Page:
On The Download: Ani DiFranco

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Telemundo San Antonio

Ani DiFranco has released an album almost every single year since her debut in 1989. And with each album, she gets progressively more profound and continues to evolve (Which also happens to be the name of her 2003 album). Ani is one of those artists that has been stuck with the stigma of “angry rocker chick.” True, she does have her fill of angst-ridden songs, but Ani only writes what she knows and what she’s experienced, which is proven by nearly 20 years of fiery lyrics and vigorous guitar-playing.

With Ani DiFranco’s new album, “Red Letter Year,” it’s plain to see that “Angry Ani” is gone. At least for now. A mellower, satisfied, fulfilled Ani sings on this album. An Ani who seems to have found some peace ever since becoming a mother last year. “Present Infant” is a message to her daughter and all about her daughter’s right to be happy.

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She sings about how she sees a lot of herself in her child; giving her daughter advice for the future and telling her to take time to enjoy life. I saw her perform this song at her concert earlier this year. Even from far away, I could see the joy on her face when she sang it, giggling her way through the song.

The same adoration and excitement for her daughter can be found in the song “Landing Gear.” With lyrics like “you’re kicking me in the rib” and “you’re gonna love this world if it’s the last thing I do,” she takes a less quixotic and more realistic view of the world for her daughter, and also paints an in-depth picture of what her pregnancy was like.

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“Smiling Underneath” takes a positive look at bleak and frustrating situations. The song itself is slow, somber, and somewhat haunting. But the lyrics basically state that her entire world could be falling apart - she could have money problems, physical pain, be stuck in a horrific traffic jam - but none of that matters if she’s with the one she loves.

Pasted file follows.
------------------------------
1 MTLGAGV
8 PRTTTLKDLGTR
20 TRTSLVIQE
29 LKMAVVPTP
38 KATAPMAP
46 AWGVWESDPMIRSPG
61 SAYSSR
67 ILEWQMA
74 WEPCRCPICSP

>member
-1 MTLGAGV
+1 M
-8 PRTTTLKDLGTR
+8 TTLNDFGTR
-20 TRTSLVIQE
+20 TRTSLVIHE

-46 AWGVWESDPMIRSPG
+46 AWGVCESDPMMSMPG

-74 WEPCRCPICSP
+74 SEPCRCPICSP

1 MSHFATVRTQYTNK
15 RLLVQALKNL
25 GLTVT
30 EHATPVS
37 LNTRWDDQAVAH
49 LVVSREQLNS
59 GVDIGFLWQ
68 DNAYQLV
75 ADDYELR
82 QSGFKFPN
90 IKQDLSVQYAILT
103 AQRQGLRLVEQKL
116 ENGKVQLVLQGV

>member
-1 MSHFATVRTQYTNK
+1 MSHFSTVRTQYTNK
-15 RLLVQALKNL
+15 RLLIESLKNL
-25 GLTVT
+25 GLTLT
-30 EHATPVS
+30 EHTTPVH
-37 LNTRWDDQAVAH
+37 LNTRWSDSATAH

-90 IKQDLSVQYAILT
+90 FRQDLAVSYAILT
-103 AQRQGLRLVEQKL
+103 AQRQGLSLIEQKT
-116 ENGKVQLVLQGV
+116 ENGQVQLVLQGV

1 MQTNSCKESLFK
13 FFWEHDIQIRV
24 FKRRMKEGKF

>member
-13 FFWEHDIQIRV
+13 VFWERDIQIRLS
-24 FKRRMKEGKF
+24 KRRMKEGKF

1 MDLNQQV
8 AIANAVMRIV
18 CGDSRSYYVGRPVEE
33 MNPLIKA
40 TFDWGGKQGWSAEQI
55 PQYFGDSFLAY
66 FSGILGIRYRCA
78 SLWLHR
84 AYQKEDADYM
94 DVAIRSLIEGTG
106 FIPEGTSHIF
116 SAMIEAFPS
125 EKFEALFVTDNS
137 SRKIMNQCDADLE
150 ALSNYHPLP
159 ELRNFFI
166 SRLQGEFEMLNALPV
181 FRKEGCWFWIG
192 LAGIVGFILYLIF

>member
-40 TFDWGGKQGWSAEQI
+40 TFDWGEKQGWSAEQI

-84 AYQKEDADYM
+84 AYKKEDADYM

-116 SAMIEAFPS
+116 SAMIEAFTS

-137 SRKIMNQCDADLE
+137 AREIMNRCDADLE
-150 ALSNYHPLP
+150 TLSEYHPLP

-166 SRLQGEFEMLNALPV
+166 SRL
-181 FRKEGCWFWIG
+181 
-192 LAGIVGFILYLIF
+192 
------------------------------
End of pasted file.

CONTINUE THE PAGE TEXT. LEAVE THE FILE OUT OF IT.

Though a lot of the songs on this album show a more docile side to Ani, she still has her strong opinions and is not afraid to voice them. “Alla This” is a perfect example of how unwavering she is. She has always been unapologetic in her song writing. And this song, which slowly builds up to a cathartic end, shows her ability to write lyrics that just make sense. She often takes things that people wonder about every day and she thinks to actually put it down on paper.

As always, her skills as a musician are very present throughout the whole album. Her guitar playing never ceases to amaze me. And although her guitar-playing dexterity doesn’t reach it’s full potential on this album, it can still be felt even if it’s just a gentle strumming, like on title track.

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Do I miss “angry Ani?” Sure. It’s kind of like when Alanis wasn’t so angry anymore. It took some getting used to. But there’s still some frustration inside her, bubbling under the surface. Granted, in “Red Letter Year,” she’s a little more subdued, but also a lot more experienced. Through her words, you can tell this woman has been through a lot.

And she’s not done experiencing life. For her, this is only the beginning.

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